What is there to say about Guy Clark? Out of the whole Heartworn Highways set — a loose confederation of songwriters including Townes Van Zandt, Rodney Crowell and Steve Earle that appear in the 1981 documentary film of the same name — he was my favorite. That’s a good place to start. Sure, Townes spoke to the black comedy of my life as a twenty-three-year-old in San Francisco at the turn of the century, hopping from temp job to substitute teaching gig, living always in A-minor, but Guy was the survivor, and I have soft spot for survivors.
His arrangements, instrumentation and delivery were plain. Not boring — never boring — but unadorned, canvases onto which we’re allowed to project our own shit. Which is a funny thing to say about someone who, by every reckoning, was a writer of story-songs that had beginnings, middles and ends. Maybe what I mean is that Guy’s records work in a whole lot of situations. If you’re feeling blue, 1975’s Old No. 1 can amplify your blues in a powerful and restorative way. If you’re spoiling for a fight, spoiling for a drink or a smoke, 1976’s Texas Cookin’ is a great mirror to glance into on your way out the door and into the night. On a lazy summer Sunday morning, after the kids have crawled into bed with you just so and you’re thinking how you’re going to sneak out and get a cup of coffee without waking them up, there might be no deeper record than Better Days (1983) to quietly play in the kitchen.
Guy Clark often gets called the “craftsman” of his crowd, a tag that I think misunderstands what he was about. For every beautifully constructed rhyme, there’s always another — often in the same song — that is stunning in its simplicity and flow, almost like the haiku poetry of Matsuo Bashō or Kobayashi Issa. I could be wrong, but I don’t get the sense that Guy spent hours and hours, day after day, pulling his hair out at his desk and agonizing over his songs. I think he waited for melody or a turn of phrase to arrive, gave it a little push now and again, and treated each song according to its needs, always with care, but not with kid gloves. His was a tough love, but always a love.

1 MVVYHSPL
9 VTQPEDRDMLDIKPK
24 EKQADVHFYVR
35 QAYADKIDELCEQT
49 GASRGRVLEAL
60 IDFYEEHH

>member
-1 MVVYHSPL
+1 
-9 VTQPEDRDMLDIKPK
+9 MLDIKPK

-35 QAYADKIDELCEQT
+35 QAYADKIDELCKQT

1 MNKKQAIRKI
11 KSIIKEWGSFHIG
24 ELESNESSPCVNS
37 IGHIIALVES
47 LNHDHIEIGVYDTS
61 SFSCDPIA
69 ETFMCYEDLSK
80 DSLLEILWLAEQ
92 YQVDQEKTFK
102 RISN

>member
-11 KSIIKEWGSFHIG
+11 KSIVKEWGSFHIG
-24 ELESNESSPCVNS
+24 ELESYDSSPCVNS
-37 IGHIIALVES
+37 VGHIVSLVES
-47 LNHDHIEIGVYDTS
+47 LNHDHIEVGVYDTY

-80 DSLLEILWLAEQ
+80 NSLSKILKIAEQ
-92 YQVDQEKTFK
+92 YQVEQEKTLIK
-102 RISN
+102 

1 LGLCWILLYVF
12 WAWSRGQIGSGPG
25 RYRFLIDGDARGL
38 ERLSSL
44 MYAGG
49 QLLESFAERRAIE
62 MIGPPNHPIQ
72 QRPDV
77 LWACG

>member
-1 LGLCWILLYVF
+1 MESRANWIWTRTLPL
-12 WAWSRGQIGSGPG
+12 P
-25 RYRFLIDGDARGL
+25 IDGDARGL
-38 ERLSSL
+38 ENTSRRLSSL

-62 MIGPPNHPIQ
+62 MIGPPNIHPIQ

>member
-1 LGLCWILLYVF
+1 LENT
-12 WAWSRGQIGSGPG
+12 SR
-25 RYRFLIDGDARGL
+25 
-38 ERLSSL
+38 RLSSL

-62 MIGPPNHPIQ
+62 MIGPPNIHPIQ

I suppose I could have met Guy Clark if I really wanted to. One of my mom’s best friends, Patti, was his cousin. And, naturally, she had only great yarns about him. Moreover, by the time he died, there weren’t so many degrees of separation between us in the music biz. Years and experience, yes, plenty of those — but it would have been easy enough to get in touch with him. But I never did, never wanted to; I just wanted to live with his records and my own idea of his tough light.
Of course, had I ever met him, I would have repeated back to him the first lines of “Who Do You Think You Are,” the first song on 1981’s The South Coast of Texas, one of my very favorites of his albums:
I like that word cosmic
It’s just the way that people tend to use it
That offends my sense of survival
And I would have had to look him straight in the eye, if he’d let me. And I would have said, “Guy, that is just about the most badass opening line to a record that I’ve ever heard.” Because it is. It truly, truly is.
—M.C. Taylor, 18 May 2016